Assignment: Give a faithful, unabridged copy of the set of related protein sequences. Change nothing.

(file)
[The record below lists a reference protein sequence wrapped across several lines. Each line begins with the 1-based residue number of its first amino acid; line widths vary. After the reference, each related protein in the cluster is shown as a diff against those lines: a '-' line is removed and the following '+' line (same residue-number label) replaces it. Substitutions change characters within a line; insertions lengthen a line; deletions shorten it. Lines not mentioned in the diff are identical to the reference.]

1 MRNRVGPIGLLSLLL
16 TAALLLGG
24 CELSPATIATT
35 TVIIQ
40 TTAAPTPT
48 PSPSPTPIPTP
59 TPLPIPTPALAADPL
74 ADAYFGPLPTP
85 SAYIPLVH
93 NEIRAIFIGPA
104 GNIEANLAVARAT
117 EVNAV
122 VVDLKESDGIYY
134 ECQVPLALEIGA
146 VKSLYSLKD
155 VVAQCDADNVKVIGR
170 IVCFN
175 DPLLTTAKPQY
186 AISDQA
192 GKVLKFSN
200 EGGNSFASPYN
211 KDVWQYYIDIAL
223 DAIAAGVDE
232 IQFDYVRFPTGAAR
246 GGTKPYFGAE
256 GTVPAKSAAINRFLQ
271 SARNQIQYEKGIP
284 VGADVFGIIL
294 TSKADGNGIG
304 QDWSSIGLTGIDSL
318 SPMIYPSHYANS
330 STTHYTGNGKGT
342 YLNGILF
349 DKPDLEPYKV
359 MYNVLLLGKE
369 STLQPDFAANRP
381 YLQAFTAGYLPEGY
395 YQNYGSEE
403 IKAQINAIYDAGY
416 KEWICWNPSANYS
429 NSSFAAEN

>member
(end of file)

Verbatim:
[The record below lists a reference protein sequence wrapped across several lines. Each line begins with the 1-based residue number of its first amino acid; line widths vary. After the reference, each related protein in the cluster is shown as a diff against those lines: a '-' line is removed and the following '+' line (same residue-number label) replaces it. Substitutions change characters within a line; insertions lengthen a line; deletions shorten it. Lines not mentioned in the diff are identical to the reference.]

1 MRNRVGPIGLLSLLL
16 TAALLLGG
24 CELSPATIATT
35 TVIIQ
40 TTAAPTPT
48 PSPSPTPIPTP
59 TPLPIPTPALAADPL
74 ADAYFGPLPTP
85 SAYIPLVH
93 NEIRAIFIGPA
104 GNIEANLAVARAT
117 EVNAV
122 VVDLKESDGIYY
134 ECQVPLALEIGA
146 VKSLYSLKD
155 VVAQCDADNVKVIGR
170 IVCFN
175 DPLLTTAKPQY
186 AISDQA
192 GKVLKFSN
200 EGGNSFASPYN
211 KDVWQYYIDIAL
223 DAIAAGVDE
232 IQFDYVRFPTGAAR
246 GGTKPYFGAE
256 GTVPAKSAAINRFLQ
271 SARNQIQYEKGIP
284 VGADVFGIIL
294 TSKADGNGIG
304 QDWSSIGLTGIDSL
318 SPMIYPSHYANS
330 STTHYTGNGKGT
342 YLNGILF
349 DKPDLEPYKV
359 MYNVLLLGKE
369 STLQPDFAANRP
381 YLQAFTAGYLPEGY
395 YQNYGSEE
403 IKAQINAIYDAGY
416 KEWICWNPSANYS
429 NSSFAAEN

>member